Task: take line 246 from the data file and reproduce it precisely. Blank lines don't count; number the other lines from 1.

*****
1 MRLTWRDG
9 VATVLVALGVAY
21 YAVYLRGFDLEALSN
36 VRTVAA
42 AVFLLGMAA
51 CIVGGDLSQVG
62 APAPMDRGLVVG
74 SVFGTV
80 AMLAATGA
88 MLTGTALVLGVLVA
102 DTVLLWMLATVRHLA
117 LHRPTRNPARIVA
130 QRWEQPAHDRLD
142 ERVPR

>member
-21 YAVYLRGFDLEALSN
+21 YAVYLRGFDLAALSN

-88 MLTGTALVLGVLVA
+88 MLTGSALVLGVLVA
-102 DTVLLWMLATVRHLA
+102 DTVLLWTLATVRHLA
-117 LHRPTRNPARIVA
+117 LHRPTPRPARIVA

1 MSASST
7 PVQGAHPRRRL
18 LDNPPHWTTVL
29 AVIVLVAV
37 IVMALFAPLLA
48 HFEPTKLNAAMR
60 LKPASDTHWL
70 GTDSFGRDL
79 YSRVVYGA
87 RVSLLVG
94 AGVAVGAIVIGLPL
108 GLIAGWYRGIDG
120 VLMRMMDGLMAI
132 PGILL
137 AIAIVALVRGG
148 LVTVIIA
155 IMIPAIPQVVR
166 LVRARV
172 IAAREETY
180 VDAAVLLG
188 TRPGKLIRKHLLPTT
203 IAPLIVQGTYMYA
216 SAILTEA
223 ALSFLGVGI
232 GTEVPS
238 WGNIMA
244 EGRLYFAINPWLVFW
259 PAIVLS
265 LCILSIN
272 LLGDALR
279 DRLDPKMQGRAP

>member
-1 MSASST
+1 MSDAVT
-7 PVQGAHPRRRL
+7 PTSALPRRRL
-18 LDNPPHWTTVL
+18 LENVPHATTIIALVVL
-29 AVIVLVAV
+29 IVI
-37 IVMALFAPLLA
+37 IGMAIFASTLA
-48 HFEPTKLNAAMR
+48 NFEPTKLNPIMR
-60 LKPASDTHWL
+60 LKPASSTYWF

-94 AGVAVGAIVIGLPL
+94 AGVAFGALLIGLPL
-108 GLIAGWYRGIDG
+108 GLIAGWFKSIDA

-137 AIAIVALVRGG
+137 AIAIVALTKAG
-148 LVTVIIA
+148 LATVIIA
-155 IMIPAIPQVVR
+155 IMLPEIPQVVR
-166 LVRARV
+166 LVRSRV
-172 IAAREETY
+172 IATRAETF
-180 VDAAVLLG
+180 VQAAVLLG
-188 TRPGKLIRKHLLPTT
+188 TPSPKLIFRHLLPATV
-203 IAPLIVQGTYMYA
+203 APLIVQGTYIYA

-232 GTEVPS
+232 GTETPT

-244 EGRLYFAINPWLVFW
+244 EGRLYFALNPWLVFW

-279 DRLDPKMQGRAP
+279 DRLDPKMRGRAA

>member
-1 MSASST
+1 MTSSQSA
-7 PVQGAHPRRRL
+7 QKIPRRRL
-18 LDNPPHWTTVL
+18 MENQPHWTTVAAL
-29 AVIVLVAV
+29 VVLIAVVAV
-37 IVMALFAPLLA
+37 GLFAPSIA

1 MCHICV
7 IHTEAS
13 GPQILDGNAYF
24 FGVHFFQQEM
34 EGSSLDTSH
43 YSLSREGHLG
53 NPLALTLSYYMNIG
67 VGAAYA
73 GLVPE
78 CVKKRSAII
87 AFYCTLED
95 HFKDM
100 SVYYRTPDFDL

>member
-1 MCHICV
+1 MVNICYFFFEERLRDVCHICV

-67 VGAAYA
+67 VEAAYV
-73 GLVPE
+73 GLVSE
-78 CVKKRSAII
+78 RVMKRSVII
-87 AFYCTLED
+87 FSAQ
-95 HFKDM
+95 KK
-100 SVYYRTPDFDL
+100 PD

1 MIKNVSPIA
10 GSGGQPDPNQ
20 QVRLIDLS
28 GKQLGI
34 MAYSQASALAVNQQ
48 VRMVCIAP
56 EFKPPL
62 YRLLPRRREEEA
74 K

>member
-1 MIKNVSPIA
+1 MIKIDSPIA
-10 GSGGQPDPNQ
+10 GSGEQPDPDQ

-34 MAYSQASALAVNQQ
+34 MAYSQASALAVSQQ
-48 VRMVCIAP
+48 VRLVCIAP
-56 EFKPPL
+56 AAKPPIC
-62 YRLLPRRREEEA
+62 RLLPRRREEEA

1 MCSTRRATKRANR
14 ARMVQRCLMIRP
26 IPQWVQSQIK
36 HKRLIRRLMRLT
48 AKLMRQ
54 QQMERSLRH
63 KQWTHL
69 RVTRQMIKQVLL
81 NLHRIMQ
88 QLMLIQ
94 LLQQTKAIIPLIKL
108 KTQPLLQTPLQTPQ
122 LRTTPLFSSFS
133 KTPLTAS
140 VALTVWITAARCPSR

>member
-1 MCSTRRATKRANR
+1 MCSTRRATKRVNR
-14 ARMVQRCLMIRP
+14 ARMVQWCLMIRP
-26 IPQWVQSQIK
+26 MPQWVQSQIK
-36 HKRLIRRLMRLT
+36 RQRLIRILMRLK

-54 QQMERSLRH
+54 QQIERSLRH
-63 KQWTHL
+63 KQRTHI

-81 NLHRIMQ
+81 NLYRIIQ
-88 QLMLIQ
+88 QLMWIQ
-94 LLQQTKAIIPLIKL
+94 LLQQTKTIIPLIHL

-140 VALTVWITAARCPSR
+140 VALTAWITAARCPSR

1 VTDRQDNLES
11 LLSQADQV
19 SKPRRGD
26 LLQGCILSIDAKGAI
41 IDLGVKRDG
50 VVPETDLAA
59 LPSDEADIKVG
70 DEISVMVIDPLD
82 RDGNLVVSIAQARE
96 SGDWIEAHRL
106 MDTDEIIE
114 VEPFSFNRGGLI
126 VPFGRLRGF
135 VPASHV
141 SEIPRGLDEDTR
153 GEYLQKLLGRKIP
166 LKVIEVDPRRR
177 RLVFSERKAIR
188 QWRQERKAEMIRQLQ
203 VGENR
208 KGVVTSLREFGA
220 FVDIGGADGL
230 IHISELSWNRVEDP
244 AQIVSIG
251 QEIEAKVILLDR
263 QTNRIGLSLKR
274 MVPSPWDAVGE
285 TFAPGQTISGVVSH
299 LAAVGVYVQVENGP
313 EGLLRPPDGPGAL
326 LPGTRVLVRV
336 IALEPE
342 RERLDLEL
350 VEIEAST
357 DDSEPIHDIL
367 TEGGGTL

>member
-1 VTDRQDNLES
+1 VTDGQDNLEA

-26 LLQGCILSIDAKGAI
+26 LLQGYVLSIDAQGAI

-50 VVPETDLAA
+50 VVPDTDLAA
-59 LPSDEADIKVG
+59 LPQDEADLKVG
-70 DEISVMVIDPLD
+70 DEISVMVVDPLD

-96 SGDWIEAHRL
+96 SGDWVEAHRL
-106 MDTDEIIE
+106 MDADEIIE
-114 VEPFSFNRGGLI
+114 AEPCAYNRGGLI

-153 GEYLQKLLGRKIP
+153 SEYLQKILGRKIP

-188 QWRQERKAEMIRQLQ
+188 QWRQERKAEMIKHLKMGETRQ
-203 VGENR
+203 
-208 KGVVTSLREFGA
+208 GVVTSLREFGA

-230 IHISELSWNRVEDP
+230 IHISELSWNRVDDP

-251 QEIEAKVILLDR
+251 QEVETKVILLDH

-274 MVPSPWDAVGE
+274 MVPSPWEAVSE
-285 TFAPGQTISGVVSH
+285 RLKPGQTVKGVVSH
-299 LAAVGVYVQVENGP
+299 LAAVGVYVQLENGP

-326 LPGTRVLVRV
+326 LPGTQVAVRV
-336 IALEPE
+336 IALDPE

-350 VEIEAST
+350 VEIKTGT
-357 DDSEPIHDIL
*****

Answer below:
-153 GEYLQKLLGRKIP